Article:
A case before the Supreme Court of Canada on Thursday could determine the future of resource extraction in much of the country. Grassy Narrows First Nation, in northwestern Ontario, is challenging Ontario’s right to issue logging or mining permits on their treaty lands.
Councillor Rudy Turtle said the clear cutting of trees near his home has ruined trap lines and scared away the moose in the area.
“If someone can’t get a moose, they have to rely on store-bought food, which is unhealthy and very expensive,” Turtle said.”Whenever someone kills a moose, it’s their supply of meat for their whole family for the winter.”
The First Nation argued successfully in an Ontario court that their treaty rights to hunt, trap and fish are “subject only to limits placed by the federal government,” as laid out in Treaty 3. Ontario appealed that decision all the way to the Supreme Court of Canada.
The lawyer for Grassy Narrows said the case will lay out the responsibility of the federal government “to try to help sort things out between the non-Aboriginal people who want to use resources and the Aboriginal people who are also using those resources.”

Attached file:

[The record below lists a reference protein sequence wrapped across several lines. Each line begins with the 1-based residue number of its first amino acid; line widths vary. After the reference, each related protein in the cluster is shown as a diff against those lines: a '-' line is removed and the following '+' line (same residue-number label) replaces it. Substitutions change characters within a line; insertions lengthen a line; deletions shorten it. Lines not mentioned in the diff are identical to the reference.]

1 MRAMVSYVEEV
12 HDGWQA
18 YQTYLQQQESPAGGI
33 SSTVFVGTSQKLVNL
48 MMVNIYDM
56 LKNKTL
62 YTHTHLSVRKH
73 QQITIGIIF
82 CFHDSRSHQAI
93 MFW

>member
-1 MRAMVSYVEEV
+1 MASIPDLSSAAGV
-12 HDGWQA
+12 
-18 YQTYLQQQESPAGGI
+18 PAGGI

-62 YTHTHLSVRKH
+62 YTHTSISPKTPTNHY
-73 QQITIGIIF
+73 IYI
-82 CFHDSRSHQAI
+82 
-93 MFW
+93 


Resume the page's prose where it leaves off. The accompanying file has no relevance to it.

Robert Janes said “what Grassy Narrows wants more than anything is to maintain its community … a protection of its traditional way of life and finding a way of building a local, sustainable economy.”
Turtle said the unemployment rate in Grassy Narrows is close to 80 per cent.
“There has been clear cutting in people’s trap lines and some of our people have been unable to trap because there’s nothing to trap,” he said.
Mercury poisoning from a Dryden pulp mill ruined the fishery more than 40 years ago.
‘Benefits of forestry go to Toronto’
The court will have to decide “what’s the right balance between a traditional way of life and maintaining a local economy,” Janes said.
“As opposed to advancing the goals of the Ministry of Natural Resources, which may very well see many of the benefits of forestry go to Toronto or other distant communities in Ontario.”
A decision isn’t expected in the case for several months.
Meanwhile, Ontario has plans to issue new logging permits in the Whiskey Jack Forest, near Grassy Narrows.
A spokesperson for the Ministry of Natural Resources said the plan was scheduled for implementation April 1, but is now under review by the Ministry of Environment.
For the original version of this article, click here: http://www.cbc.ca/news/canada/thunder-bay/grassy-narrows-takes-logging-fight-to-supreme-court-1.2643719